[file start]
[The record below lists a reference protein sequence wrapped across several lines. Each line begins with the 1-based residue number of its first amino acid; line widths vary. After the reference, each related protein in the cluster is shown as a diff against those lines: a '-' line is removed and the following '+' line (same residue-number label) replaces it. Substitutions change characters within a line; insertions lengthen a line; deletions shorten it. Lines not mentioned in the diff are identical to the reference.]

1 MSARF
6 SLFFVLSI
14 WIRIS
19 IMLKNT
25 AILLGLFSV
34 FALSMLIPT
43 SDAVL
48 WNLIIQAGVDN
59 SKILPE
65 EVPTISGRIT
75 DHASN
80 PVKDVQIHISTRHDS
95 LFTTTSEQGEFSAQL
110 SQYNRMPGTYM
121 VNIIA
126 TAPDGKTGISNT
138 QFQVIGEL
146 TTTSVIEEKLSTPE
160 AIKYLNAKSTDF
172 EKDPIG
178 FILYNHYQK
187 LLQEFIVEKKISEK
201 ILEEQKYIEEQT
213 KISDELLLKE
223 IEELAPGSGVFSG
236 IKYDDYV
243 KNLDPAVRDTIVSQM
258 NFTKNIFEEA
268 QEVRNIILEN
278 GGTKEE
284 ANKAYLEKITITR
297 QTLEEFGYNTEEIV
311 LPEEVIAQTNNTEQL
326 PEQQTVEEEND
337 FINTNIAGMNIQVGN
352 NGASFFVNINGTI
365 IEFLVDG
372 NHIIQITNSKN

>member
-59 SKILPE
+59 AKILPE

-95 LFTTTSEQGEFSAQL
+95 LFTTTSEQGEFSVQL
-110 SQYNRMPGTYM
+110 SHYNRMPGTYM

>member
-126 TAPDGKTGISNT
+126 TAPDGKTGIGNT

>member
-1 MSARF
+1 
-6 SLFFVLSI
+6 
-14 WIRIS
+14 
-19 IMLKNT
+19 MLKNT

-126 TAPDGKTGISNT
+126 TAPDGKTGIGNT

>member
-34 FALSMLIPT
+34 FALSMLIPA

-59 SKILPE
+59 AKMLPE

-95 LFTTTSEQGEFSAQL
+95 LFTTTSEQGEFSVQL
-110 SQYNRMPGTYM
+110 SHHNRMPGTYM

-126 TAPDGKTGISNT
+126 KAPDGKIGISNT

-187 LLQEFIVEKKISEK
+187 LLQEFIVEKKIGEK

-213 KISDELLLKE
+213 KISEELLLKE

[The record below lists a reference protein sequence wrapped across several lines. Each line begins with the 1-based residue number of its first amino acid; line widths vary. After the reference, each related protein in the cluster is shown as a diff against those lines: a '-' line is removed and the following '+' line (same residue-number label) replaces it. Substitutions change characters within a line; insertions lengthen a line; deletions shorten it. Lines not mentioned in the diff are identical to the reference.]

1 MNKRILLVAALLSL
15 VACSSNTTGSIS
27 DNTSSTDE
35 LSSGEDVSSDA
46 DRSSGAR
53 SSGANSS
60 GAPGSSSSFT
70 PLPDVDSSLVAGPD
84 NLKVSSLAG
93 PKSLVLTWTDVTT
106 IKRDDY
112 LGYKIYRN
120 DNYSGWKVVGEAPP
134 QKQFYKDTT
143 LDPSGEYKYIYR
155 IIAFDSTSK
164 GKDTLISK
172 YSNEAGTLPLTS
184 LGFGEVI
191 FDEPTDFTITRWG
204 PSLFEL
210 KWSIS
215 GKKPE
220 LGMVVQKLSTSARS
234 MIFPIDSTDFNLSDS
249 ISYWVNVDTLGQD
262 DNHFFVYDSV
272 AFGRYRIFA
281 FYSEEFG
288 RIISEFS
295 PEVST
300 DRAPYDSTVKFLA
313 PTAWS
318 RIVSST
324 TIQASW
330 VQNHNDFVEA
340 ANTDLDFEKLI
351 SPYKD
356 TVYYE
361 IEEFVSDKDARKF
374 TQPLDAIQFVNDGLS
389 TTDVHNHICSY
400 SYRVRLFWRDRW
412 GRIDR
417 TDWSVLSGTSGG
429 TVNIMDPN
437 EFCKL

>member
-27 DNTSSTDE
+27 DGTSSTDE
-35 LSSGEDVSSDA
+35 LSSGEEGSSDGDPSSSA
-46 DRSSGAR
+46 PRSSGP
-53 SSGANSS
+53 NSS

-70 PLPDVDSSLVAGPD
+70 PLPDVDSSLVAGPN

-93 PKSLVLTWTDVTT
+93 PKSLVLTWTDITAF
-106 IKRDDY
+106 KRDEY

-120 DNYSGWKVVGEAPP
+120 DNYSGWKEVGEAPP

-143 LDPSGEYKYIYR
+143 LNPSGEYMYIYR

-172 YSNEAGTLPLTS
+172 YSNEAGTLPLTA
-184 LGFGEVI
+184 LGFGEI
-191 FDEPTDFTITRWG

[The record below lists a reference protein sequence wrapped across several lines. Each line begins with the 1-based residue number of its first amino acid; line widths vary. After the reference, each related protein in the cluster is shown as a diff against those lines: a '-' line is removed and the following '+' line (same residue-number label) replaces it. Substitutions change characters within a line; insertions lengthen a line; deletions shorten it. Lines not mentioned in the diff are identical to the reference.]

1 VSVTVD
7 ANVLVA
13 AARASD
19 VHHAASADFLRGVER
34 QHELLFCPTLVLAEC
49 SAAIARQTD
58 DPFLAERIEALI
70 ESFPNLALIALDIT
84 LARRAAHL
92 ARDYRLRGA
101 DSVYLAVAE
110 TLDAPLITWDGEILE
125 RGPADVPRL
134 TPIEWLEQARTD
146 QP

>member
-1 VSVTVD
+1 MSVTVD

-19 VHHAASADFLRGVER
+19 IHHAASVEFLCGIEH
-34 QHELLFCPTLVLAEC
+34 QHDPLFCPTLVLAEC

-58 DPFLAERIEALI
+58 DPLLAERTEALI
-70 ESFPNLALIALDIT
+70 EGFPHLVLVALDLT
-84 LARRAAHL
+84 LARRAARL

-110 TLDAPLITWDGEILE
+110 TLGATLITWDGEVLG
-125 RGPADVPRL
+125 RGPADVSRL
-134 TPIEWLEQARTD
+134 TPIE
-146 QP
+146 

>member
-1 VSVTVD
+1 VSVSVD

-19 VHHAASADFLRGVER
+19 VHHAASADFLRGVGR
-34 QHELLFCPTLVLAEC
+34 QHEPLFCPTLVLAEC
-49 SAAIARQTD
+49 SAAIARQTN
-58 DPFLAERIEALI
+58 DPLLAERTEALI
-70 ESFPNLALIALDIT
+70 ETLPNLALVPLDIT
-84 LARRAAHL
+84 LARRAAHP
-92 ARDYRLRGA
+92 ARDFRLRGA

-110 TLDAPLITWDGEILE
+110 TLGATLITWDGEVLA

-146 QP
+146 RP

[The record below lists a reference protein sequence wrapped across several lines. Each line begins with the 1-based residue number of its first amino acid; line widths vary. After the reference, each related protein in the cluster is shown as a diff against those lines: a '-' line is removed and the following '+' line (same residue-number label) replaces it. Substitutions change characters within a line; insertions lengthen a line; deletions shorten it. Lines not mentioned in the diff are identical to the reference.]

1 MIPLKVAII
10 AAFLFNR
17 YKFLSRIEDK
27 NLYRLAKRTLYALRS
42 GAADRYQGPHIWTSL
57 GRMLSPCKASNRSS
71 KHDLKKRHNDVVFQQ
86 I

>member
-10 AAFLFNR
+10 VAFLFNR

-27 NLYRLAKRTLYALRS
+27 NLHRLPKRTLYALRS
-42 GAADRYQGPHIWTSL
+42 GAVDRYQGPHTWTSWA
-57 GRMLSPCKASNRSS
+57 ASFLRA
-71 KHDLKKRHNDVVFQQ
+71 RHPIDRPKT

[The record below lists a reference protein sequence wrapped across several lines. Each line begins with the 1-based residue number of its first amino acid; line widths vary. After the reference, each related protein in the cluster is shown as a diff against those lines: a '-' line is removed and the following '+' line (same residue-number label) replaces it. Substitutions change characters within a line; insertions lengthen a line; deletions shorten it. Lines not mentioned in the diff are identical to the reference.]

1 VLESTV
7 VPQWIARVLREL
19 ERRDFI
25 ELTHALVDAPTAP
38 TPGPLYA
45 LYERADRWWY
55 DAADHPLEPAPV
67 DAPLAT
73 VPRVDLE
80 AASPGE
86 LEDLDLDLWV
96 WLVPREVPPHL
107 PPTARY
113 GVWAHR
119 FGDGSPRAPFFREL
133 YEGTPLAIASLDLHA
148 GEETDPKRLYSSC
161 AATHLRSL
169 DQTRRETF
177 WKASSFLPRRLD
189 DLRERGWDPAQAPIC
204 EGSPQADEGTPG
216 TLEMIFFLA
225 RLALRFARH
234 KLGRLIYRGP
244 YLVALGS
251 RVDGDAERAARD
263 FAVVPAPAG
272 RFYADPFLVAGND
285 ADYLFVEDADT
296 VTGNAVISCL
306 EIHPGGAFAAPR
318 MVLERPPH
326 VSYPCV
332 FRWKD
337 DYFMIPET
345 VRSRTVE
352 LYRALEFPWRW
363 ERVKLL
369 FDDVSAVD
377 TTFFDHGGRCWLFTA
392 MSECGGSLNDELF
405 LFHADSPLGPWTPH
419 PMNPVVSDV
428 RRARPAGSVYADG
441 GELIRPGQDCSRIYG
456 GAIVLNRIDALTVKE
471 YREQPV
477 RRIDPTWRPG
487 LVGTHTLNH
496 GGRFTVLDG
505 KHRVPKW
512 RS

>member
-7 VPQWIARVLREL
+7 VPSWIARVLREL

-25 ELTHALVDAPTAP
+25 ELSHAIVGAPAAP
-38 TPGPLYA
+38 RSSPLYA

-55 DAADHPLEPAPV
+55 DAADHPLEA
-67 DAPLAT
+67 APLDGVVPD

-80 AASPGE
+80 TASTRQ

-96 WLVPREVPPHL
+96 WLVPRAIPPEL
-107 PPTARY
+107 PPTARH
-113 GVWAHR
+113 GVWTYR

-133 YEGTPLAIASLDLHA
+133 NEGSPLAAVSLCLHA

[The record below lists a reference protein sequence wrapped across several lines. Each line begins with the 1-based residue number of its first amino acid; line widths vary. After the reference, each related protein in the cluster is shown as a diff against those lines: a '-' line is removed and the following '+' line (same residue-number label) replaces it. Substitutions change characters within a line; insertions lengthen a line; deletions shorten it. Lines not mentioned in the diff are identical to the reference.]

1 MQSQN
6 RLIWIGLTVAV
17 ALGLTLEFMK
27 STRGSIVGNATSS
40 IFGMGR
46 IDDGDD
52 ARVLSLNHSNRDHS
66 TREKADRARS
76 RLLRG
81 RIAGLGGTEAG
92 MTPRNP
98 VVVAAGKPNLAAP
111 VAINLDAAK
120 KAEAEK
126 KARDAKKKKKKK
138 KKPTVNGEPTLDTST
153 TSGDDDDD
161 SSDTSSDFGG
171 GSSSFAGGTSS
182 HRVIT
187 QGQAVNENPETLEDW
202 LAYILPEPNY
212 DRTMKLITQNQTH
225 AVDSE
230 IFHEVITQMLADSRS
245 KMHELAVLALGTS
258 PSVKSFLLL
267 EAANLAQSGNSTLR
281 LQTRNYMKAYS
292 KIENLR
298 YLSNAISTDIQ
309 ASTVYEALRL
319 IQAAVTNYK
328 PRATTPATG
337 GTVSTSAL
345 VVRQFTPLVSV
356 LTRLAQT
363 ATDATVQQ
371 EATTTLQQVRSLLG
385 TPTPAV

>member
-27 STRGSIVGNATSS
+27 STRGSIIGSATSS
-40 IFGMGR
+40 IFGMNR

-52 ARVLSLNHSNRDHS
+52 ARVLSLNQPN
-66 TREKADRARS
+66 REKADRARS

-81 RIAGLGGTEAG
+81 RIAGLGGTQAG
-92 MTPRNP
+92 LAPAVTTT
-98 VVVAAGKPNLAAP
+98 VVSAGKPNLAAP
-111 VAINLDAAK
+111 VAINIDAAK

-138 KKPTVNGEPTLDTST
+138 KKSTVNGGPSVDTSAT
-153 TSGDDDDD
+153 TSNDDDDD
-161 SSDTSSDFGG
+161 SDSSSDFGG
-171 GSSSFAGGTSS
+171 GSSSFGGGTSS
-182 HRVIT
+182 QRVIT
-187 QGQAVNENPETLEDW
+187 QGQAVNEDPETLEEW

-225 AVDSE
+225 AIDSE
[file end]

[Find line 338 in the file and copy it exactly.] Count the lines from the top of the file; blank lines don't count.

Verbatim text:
356 LTRLAQT